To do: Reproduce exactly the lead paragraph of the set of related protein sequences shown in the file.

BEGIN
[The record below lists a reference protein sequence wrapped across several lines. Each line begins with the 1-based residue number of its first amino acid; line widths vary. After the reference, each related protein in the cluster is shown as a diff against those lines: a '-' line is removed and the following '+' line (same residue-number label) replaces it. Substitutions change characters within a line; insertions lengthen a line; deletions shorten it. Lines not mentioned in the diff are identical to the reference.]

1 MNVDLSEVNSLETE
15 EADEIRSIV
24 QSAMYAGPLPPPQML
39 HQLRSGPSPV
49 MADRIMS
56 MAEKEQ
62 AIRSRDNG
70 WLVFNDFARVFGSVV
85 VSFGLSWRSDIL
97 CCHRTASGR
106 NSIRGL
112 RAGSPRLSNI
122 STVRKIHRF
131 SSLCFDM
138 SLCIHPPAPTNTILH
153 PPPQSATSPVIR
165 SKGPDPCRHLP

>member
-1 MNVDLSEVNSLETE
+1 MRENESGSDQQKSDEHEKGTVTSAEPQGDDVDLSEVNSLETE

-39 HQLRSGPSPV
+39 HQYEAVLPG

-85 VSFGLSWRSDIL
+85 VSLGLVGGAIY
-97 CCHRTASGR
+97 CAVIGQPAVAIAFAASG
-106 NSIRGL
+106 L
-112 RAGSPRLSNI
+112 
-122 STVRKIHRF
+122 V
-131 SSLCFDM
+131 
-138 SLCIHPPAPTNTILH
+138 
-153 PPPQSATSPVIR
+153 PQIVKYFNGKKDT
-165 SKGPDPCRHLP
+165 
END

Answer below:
[The record below lists a reference protein sequence wrapped across several lines. Each line begins with the 1-based residue number of its first amino acid; line widths vary. After the reference, each related protein in the cluster is shown as a diff against those lines: a '-' line is removed and the following '+' line (same residue-number label) replaces it. Substitutions change characters within a line; insertions lengthen a line; deletions shorten it. Lines not mentioned in the diff are identical to the reference.]